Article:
The art of fermentation: 6 foods that could boost your gut health and where to find them

From a fizzy flavoured Kombucha to the fermented soybean of Nagaland, here are some foods you can incorporate into your diet

The art of fermentation: 6 foods that could boost your gut health and where to find them

Over the last few years, fermented foods like kombucha, kimchi and sauerkraut have been under the spotlight for having high contents of gut-friendly probiotics. It can be theorised that the work-from-home infrastructure has allowed people the time to watch their milk turn to curd or their bread to sourdough. There is also a chance that you've been eating fermented foods your whole life without realising it, especially in the Indian context. Everyday tea-time snacks like dhokla and traditional South Indian staples like idlis, appams and dosas are all examples of fermented foods.

But when it comes to fermented foods there is a vast landscape of food products, beyond what's been trending in popular discourse, and it's well worth exploring. So, we dedicated some time this month to sample and familiarise ourselves with all that's new in this world. Plus, some old-time favourites, because why not, right?


Drinking kefir is a lot like drinking curd from a bottle. Except, the tangy, fermented milk product has a much thinner consistency and is easy to consume. Made with either cow or goat milk, it can be had as a post-workout drink, after a meal or even by itself as a refreshment. For people who are lactose intolerant, the beverage also has dairy-free alternatives, which are made using coconut milk and coconut water.

To order, visit: Kefir Culture, Kefir


Most commonly found in Nagaland, axone or fermented soybean is a pungent, dried condiment that has a sharp umami flavour. It starts out mildly sour and evolves to offer a stronger taste as you chew on the fermented beans. The ingredient is typically used to prepare Northeastern staples like curries and stir-fries with meat and a medley of vegetables. There's a whole Netflix original about it too, so we guess that speaks for itself.

To order, visit: The North East store, Axone


With heavy notes of sambal sauce, this variety of tempeh has a dense bite and doesn't need to be cooked at all. It has a sweet-spicy taste and can be eaten on its own, like a snack, or with sticky rice. The best way to enjoy this variety of tempeh is to first start small, with plain tempeh, cook it in flavours of your choice and then graduate to kering.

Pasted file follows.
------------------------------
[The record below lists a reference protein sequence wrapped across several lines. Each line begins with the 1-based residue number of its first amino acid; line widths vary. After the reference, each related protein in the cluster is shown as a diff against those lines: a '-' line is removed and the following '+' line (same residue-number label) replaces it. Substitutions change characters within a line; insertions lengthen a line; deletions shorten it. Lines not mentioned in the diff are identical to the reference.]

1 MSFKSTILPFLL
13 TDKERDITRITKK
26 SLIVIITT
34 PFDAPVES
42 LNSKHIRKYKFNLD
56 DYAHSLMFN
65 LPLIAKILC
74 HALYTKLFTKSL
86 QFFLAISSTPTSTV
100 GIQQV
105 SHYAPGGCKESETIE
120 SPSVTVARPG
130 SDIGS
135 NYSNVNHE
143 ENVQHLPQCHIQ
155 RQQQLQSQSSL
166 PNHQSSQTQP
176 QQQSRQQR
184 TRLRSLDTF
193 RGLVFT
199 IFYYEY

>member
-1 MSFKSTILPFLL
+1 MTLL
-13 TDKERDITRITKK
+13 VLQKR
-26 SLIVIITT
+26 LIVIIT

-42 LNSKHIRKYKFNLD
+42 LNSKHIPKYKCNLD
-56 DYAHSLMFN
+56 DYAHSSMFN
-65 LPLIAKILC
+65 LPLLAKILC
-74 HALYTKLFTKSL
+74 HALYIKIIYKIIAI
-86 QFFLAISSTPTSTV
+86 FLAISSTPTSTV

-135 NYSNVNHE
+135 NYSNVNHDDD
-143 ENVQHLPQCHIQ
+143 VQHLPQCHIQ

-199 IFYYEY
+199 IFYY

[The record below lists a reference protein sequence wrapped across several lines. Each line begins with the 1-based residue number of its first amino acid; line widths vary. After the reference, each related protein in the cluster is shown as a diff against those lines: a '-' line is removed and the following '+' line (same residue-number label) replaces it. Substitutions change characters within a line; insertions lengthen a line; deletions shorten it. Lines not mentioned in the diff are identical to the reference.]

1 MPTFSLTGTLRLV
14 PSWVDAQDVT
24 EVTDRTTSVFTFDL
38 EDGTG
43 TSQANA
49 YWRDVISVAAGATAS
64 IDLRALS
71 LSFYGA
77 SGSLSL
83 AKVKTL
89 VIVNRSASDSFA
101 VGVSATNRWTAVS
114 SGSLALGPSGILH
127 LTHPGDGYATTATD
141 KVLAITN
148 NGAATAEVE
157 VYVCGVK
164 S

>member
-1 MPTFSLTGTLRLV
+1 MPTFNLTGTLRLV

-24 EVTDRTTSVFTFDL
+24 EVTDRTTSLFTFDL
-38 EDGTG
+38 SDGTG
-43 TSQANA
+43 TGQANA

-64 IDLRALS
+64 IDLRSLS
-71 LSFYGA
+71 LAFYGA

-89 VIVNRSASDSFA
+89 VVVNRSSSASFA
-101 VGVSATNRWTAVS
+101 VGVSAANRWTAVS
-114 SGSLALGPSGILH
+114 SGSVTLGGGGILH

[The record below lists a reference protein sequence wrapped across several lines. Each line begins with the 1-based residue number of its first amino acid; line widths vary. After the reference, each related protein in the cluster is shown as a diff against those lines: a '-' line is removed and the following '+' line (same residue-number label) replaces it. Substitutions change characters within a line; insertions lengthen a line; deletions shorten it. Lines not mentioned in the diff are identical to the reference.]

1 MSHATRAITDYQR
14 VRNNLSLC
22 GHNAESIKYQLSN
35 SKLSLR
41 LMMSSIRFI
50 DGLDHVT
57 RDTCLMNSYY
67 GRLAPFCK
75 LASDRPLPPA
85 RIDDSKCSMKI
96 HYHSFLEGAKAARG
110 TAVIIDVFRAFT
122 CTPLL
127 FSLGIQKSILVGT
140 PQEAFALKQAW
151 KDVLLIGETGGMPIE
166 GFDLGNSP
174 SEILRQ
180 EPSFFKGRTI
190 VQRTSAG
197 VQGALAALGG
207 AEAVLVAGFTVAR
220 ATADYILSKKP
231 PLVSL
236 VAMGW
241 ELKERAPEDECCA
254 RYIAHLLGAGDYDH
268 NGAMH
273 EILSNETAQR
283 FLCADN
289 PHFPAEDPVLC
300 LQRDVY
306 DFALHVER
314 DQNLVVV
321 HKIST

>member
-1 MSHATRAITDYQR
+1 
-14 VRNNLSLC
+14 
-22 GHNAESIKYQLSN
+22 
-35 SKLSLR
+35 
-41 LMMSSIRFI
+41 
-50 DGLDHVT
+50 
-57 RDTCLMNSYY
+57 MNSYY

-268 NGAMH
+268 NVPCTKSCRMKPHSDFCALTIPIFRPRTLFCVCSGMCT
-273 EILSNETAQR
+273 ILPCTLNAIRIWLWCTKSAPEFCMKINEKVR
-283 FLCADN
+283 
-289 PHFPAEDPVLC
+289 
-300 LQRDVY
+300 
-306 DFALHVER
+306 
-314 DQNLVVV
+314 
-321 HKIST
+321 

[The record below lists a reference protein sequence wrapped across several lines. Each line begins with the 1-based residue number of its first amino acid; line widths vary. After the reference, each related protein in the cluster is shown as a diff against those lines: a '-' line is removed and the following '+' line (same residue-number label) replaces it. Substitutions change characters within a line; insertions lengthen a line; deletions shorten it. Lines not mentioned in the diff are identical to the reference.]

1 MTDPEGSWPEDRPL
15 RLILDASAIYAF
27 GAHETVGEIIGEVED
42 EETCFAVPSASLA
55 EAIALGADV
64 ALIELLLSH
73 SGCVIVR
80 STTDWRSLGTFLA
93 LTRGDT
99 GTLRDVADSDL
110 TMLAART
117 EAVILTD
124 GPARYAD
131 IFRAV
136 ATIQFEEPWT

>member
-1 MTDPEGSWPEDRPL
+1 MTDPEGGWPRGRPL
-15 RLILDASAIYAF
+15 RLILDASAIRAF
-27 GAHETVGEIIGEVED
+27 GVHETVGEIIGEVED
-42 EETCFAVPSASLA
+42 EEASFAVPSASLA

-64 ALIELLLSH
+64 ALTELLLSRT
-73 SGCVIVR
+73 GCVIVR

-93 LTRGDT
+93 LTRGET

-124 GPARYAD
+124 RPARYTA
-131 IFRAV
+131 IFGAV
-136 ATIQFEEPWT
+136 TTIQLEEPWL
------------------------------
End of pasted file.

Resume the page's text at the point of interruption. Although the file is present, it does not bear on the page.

To order, visit: Tempe Wala, Kering


Another variety of flavoured tempeh, this one is coated in flavours of fresh galangal, lemongrass, Thai red chillies, brown sugar, shallots and tossed garlic. In a way, it's like an Asian curry, but in the form of tempeh. The chunks have notes of kecap manis, and Indonesian sweet soy sauce and again, this one too does not have to be cooked before eating. Enjoy the pre-fried condiment along with your meal or even just a snack.

To order, visit: Tempe Wala, Orek


Since the rediscovery of fermented foods, there has been an uptick in the popularity of kombucha. Now available in most retail stores in packs of fours and sixes, you could say that the fizzy fermented brew seems to be giving its flavoured-soda contemporaries in the market tough competition. We tried the jamun kombucha from COMMBUCHA by MAVI in Mumbai (which also delivers pan India), which comes with chunks of Indian blackberries too and we can safely say that when chilled, it can be just the pick-me-up you're looking for. What more? It's brimming with probiotics that are sure to make your gut happy.

To order, text or call on: COMMBUCHA by MAVI, +91 7777048983 or visit Mavispantry


This fermented cabbage condiment has a pronounced sour flavour and a strong pungent aroma. Store-bought varieties are available, but sauerkraut can also be easily made at home. And while the flavours may be too concentrated for it to be consumed on its own, the vitamin-C-loaded sauerkraut works well when combined with salads or meats. If you ask us, the best way to incorporate this into your diet would be alongside a bowl of soup and toasted bread.

To order, visit: Urban Platter, Saurkraut

Sonal Ved

Sonal Ved


Sonal Ved is the editor at IFN. She is also an author of an award-winning cookbook called Tiffin. She travelled through the first five tastes to be able to tell between a brie and provolone dolce. She can make stellar undhiyu and a green smoothie.

    Tarini Sood

    Tarini Sood

    Equipped with a Master’s degree in Journalism, Tarini is forever questioning everything around her. Headstrong and passionate about the art of storytelling, she is up to date with all things travel, food, beauty, and innovation. When she isn’t out reviewing the newest restaurant, you can find her researching the latest skincare trend or curled up with a book and a cuppa in the farthest corner of the room.

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